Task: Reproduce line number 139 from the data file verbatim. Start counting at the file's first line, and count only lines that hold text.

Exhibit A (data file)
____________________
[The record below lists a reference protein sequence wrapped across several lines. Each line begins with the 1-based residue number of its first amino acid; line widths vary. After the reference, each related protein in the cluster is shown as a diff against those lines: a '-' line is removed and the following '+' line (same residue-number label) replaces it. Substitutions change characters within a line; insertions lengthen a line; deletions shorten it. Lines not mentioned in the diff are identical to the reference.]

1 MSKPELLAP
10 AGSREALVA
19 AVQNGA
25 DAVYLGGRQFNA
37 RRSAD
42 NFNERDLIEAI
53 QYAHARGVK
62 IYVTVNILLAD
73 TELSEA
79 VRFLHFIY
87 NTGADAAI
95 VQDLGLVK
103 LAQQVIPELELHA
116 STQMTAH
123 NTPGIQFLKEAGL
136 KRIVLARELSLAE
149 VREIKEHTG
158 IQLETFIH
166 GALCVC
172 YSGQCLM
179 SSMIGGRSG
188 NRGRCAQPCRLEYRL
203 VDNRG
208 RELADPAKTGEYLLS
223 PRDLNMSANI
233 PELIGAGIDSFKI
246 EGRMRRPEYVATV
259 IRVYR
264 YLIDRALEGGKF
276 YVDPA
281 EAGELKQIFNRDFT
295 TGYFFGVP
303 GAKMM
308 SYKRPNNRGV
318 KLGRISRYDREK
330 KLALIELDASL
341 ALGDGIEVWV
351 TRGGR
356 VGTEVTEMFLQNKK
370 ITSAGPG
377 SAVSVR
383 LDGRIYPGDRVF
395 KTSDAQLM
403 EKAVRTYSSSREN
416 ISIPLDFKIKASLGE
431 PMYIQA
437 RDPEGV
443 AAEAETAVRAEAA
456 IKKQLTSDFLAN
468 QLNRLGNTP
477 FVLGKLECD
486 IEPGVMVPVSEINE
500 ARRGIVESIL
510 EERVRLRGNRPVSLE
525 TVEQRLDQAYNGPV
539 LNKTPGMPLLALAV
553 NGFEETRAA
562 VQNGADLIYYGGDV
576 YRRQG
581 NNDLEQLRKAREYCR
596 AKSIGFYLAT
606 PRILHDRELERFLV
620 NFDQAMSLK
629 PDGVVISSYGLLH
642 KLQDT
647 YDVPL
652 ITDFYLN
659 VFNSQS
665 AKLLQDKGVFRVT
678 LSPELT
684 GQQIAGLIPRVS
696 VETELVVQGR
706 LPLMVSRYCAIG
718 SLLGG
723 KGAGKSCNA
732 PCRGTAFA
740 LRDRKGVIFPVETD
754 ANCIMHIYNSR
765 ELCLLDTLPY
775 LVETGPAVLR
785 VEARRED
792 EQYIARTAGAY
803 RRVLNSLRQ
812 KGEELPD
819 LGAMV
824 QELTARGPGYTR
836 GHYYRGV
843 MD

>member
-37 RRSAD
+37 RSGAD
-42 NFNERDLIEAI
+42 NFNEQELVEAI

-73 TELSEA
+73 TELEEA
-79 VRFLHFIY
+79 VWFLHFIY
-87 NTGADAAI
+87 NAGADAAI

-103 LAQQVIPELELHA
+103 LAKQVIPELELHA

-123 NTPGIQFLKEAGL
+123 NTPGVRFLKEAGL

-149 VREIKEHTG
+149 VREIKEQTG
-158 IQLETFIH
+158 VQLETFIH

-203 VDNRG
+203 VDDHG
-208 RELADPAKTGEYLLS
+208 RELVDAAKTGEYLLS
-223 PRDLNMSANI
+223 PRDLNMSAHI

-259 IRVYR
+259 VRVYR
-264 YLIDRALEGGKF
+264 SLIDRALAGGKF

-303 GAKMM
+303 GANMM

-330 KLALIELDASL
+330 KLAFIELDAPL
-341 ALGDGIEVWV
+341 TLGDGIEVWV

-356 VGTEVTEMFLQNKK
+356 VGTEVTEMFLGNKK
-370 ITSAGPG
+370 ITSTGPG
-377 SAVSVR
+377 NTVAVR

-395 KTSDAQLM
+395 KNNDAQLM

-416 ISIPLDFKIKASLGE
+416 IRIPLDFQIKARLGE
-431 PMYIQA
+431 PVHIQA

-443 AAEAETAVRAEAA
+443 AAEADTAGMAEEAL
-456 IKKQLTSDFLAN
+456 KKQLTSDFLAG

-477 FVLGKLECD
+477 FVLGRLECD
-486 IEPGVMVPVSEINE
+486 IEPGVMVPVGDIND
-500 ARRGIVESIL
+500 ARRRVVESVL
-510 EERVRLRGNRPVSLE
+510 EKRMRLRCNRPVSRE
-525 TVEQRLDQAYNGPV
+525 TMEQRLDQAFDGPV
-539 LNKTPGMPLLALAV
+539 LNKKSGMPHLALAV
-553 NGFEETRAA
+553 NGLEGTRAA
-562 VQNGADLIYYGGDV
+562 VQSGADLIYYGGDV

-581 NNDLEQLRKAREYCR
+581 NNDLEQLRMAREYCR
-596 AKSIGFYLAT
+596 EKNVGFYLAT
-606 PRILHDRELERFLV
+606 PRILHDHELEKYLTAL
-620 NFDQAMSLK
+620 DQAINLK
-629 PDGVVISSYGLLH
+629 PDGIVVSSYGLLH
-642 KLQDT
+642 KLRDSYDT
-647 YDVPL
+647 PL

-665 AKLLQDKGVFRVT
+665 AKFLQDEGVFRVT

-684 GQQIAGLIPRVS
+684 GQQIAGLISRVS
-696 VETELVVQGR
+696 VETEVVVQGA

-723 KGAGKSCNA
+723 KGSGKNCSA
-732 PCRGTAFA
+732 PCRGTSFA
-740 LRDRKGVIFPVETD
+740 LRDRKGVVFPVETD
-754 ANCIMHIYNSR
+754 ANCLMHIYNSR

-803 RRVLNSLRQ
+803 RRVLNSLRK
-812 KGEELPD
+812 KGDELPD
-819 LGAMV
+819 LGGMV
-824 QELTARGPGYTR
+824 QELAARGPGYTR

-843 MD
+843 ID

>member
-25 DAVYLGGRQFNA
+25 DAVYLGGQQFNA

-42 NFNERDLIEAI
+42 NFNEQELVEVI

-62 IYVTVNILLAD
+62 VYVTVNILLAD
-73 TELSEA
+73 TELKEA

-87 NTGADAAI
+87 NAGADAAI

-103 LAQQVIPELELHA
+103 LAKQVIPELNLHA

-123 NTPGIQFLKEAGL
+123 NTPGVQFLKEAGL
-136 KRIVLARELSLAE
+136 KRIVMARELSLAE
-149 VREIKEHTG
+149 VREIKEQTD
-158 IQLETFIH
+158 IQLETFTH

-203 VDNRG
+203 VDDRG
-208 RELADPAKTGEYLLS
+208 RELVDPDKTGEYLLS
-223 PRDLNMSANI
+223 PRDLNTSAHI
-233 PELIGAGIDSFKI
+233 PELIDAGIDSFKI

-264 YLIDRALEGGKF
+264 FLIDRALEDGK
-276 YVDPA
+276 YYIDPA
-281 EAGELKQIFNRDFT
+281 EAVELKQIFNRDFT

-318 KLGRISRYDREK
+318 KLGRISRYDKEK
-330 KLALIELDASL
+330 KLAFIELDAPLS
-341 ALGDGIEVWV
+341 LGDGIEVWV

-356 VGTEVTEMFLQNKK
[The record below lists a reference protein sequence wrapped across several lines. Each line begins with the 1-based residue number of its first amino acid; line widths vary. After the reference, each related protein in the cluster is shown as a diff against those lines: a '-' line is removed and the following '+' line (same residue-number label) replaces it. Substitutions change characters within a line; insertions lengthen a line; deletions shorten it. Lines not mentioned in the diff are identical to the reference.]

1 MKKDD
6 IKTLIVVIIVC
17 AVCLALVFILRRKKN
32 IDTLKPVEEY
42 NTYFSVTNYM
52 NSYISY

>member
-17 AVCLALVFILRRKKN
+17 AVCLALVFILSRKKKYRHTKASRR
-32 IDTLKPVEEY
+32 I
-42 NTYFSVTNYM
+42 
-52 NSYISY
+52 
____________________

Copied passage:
-456 IKKQLTSDFLAN